FRINGE – Comedy – Sexytime – Adelaide Town Hall – 3K

It’s safe to assume that a physical theatre comedy show named ‘Sexytime’ – a name which just demands to be said in a silly voice – is going to be an interesting experience, and probably anything but sexy.

This show starts at the beginning, the day that man and woman met, and explores the idea of how that first encounter might have taken place. The audience is then taken on a journey through several different scenes relating to sex and how we go about engaging in it. This show is heavily dance based but this is entirely tongue in cheek and works well to accentuate the tone. A particular highlight is the abstract exploration of the sexual revolution.

In addition to filling the part of “woman”, Tessa Waters is the sultry, heavily accented MC of the evening, talking the audience through the experience and creating a neurotic yet calculating minx. Meanwhile, Kai Smythe is the caveman: continuously in pursuit of sex, and thus under the control of the woman.  Essentially devoid of speech, this role relies heavily on Smythe’s ability to express himself physically and the combination of his facial expressions and disgustingly sleazy characterisation accomplish this.

This is not high-brow humour – the tone is somewhat close to that of a Will Ferrell movie – though that’s not to say that some aspects of the show aren’t clever. It’s certainly an original idea and is carried off well by the performers.

Kryztoff Rating: 3K

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FRINGE: Mothlight – Ezipark – 4.5K

This is a performance that contains absolutely no words, so it is fitting that this show is utterly indescribable for the purposes of a review. Arriving at the top level of the Ezipark on Wakefield Street at 8.30 in the evening, I couldn’t help but feel like I was embarking on some sort of nefarious enterprise, which impression was only increased by the mirroring sheepish looks on the faces of the other audience members as we were led into a lair comprising thousands of strands of… well, Gladwrap.

I am also extremely claustrophobic. Therefore I will admit that the opening ten minutes of Mothlight, which involved what can best be described as a birthing, were among the most uncomfortable in my life.

Mothlight is certainly unnerving in any event, even for those of us who don’t hyperventilate at the concept of confined spaces. Taking place in substantial darkness, this is a mesmerising display of physical exertion and acrobatics, and the breathtakingly raw intimacy of two primal characters.

While Naomi Francis’ every movement was perfectly controlled, Skye Gellman, the creator of Mothlight appeared to struggle more with the physical demands of the performance. However it is impossible to say whether his audible grunts and sighs were accidental, or an intentional enhancement of the difficulties of human physicality.

Without destroying the magic of the performance, it is difficult to describe Mothlight any further.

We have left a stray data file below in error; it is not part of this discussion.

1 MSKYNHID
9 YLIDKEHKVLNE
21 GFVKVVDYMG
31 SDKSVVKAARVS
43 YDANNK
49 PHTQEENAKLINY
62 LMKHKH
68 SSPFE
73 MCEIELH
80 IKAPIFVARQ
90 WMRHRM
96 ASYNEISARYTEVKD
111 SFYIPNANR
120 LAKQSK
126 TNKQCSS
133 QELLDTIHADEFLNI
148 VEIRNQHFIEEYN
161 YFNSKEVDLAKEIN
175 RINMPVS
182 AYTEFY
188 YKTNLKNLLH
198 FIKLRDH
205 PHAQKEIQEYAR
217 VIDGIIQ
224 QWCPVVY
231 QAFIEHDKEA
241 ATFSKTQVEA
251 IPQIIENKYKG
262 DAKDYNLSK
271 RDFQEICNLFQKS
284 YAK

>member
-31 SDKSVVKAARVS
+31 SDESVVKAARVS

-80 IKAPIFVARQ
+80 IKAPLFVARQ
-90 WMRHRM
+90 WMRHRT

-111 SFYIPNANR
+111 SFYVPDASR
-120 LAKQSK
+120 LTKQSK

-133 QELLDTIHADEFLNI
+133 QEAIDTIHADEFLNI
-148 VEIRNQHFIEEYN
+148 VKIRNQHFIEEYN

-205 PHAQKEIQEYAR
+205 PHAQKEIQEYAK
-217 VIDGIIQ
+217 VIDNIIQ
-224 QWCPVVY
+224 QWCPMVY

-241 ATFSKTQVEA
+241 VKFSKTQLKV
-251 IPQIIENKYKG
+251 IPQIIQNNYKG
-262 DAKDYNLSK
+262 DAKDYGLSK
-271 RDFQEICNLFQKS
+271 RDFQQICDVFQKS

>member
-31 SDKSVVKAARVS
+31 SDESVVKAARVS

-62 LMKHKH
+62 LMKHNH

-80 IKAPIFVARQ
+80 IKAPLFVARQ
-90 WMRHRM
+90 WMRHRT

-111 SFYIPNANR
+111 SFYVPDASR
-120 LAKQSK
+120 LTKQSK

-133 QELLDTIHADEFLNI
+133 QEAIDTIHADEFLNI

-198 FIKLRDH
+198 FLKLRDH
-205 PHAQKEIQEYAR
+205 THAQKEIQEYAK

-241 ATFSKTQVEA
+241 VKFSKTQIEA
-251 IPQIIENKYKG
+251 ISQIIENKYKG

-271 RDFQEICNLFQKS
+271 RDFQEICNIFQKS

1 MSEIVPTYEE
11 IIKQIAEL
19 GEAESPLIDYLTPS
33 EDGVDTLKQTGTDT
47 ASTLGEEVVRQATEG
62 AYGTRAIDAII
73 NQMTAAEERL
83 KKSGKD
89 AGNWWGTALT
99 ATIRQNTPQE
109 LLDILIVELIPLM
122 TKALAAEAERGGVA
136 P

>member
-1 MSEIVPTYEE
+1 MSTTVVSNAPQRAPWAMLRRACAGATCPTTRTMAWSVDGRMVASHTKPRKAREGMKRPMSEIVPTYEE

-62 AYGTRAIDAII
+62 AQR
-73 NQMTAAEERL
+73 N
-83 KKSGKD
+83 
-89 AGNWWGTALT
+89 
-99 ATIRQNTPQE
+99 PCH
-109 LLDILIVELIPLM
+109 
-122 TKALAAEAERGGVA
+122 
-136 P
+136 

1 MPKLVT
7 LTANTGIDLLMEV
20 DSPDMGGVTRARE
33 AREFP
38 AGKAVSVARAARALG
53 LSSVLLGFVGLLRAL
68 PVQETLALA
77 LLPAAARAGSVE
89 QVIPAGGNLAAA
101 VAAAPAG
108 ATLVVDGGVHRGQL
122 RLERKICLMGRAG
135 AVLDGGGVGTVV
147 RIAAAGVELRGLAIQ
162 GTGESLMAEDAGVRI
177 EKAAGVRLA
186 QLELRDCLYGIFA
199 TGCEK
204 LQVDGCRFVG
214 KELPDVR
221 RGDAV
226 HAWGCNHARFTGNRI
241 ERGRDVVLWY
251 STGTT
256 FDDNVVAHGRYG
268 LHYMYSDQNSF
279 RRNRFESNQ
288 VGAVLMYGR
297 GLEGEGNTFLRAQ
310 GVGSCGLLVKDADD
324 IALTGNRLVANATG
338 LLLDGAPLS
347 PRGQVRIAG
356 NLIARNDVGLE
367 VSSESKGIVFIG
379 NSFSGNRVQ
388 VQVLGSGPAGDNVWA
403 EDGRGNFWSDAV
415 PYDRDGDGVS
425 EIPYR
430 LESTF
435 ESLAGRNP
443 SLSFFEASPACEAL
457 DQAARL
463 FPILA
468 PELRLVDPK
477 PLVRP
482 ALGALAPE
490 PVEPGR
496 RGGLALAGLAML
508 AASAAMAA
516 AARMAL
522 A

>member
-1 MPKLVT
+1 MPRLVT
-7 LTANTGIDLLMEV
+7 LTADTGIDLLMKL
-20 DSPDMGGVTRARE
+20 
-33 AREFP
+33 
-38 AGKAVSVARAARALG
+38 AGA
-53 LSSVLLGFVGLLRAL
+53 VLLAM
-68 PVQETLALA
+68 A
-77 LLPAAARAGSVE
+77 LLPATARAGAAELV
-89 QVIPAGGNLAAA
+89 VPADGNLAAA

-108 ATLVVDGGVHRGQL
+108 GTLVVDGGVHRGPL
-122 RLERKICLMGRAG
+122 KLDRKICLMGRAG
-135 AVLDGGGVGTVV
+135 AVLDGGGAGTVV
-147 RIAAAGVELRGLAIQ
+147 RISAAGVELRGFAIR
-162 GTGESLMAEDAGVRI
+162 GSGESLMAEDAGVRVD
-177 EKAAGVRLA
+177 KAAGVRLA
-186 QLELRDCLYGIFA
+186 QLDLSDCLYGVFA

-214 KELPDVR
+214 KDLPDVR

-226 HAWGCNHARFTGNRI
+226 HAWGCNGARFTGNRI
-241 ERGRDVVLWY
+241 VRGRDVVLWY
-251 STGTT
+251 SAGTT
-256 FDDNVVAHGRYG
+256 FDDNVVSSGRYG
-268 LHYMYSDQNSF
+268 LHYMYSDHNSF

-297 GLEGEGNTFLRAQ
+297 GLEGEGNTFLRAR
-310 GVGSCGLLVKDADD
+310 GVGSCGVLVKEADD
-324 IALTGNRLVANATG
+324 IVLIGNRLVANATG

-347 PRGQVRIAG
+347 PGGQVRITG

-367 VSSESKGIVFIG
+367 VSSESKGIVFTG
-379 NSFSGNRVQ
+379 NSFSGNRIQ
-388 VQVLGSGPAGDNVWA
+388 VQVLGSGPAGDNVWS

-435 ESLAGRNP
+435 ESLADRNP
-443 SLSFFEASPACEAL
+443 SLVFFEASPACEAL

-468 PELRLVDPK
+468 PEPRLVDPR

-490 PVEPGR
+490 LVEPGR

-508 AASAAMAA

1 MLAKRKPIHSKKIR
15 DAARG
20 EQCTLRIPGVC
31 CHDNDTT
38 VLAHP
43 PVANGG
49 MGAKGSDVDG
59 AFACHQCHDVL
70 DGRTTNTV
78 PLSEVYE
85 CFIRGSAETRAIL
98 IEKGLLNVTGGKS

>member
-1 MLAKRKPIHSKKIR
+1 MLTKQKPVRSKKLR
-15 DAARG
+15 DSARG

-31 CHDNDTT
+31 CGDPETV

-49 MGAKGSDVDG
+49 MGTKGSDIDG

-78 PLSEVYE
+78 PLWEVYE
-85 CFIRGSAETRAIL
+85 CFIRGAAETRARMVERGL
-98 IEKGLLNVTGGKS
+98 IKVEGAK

It is sufficient to say that this was one of the most original events I have ever been witness to, and that Mothlight is one of those Fringe gambles which can pay off or drastically disappoint you. The most unusual stage set, the mastery of the human body and the sheer originality of ‘Mothlight’ means that for most people this is likely to be a gamble which pays off.

Kryztoff Rating  4.5K

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FRINGE – Music – The Twoks – Spiegeltent – 4.5K

Late on a dreary Tuesday night the Spiegeltent fell under the allure of The Twoks. As soon as Xani Kolac came on stage, the audience fell into a dream-like trance watching the girl in the bodysuit play the violin. She used loop-pedals to construct grooving and fascinating tunes, and played the violin in every manner possible, from holding it like a guitar and plucking the strings, to drumming the body of the instrument with her hand, to bowing it. The loop pedals also allowed her to sing in her powerful, yet at times soft and sensuous voice. No one, male or female, could resist her music nor take their eyes off her.

After the first solo tune Kolac was joined on stage by Sam Taylor on bass and Mark Leahy on drums. The trio was energetic and captivating, and under the influence of Sigur Ros and Björk, the music took on an edgy at times gothic sound (or perhaps that was the setting – Speigeltent, stained-glass windows, rain). The set consisted largely of tunes written by Kolac, such as Fix It and Flower, and ended with a tasteful and seductive cover of Justin Timberlake’s Sexy Back. And to be honest, the reviewer can’t remember much more than that; it was like being cast under a glorious spell.

Kryztoff rating: 4.5K

FRINGE: Miller and Moore Presents – Directors’ Hotel – 4.5K

Superheroes can come in all sorts of shape and sizes, some exist only in our minds, others are created for us, particularly by the media, while then there are those special to us that also fall into a very private category of super.